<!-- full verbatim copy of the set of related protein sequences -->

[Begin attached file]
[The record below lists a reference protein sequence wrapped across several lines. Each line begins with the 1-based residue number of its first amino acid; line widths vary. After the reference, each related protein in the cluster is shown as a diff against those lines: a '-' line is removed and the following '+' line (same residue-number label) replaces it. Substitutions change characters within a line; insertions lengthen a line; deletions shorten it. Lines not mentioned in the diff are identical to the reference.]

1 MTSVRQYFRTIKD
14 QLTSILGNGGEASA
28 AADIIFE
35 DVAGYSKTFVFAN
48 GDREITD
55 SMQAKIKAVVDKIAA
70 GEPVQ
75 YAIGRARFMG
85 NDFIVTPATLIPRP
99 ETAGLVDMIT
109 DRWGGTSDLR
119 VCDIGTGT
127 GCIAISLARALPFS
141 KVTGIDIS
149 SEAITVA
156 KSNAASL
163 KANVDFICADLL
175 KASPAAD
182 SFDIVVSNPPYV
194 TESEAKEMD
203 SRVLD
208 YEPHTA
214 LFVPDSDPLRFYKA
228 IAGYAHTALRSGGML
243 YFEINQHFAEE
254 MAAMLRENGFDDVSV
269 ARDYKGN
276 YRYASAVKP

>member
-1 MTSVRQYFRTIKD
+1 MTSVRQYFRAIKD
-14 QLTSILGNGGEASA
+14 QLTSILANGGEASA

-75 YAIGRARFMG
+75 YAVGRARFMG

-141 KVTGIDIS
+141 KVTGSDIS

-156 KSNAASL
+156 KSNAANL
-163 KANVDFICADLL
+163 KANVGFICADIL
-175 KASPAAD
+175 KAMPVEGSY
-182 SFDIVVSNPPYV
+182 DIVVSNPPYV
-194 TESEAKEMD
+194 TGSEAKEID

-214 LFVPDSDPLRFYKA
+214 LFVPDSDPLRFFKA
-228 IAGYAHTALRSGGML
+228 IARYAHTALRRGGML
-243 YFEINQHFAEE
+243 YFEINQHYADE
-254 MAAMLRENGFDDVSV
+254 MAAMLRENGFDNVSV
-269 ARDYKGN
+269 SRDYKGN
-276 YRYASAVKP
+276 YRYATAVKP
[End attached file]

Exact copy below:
[The record below lists a reference protein sequence wrapped across several lines. Each line begins with the 1-based residue number of its first amino acid; line widths vary. After the reference, each related protein in the cluster is shown as a diff against those lines: a '-' line is removed and the following '+' line (same residue-number label) replaces it. Substitutions change characters within a line; insertions lengthen a line; deletions shorten it. Lines not mentioned in the diff are identical to the reference.]

1 MTSVRQYFRTIKD
14 QLTSILGNGGEASA
28 AADIIFE
35 DVAGYSKTFVFAN
48 GDREITD
55 SMQAKIKAVVDKIAA
70 GEPVQ
75 YAIGRARFMG
85 NDFIVTPATLIPRP
99 ETAGLVDMIT
109 DRWGGTSDLR
119 VCDIGTGT
127 GCIAISLARALPFS
141 KVTGIDIS
149 SEAITVA
156 KSNAASL
163 KANVDFICADLL
175 KASPAAD
182 SFDIVVSNPPYV
194 TESEAKEMD
203 SRVLD
208 YEPHTA
214 LFVPDSDPLRFYKA
228 IAGYAHTALRSGGML
243 YFEINQHFAEE
254 MAAMLRENGFDDVSV
269 ARDYKGN
276 YRYASAVKP

>member
-1 MTSVRQYFRTIKD
+1 MTSVRQYFRAIKD
-14 QLTSILGNGGEASA
+14 QLTSILANGGEASA

-75 YAIGRARFMG
+75 YAVGRARFMG

-141 KVTGIDIS
+141 KVTGSDIS

-156 KSNAASL
+156 KSNAANL
-163 KANVDFICADLL
+163 KANVGFICADIL
-175 KASPAAD
+175 KAMPVEGSY
-182 SFDIVVSNPPYV
+182 DIVVSNPPYV
-194 TESEAKEMD
+194 TGSEAKEID

-214 LFVPDSDPLRFYKA
+214 LFVPDSDPLRFFKA
-228 IAGYAHTALRSGGML
+228 IARYAHTALRRGGML
-243 YFEINQHFAEE
+243 YFEINQHYADE
-254 MAAMLRENGFDDVSV
+254 MAAMLRENGFDNVSV
-269 ARDYKGN
+269 SRDYKGN
-276 YRYASAVKP
+276 YRYATAVKP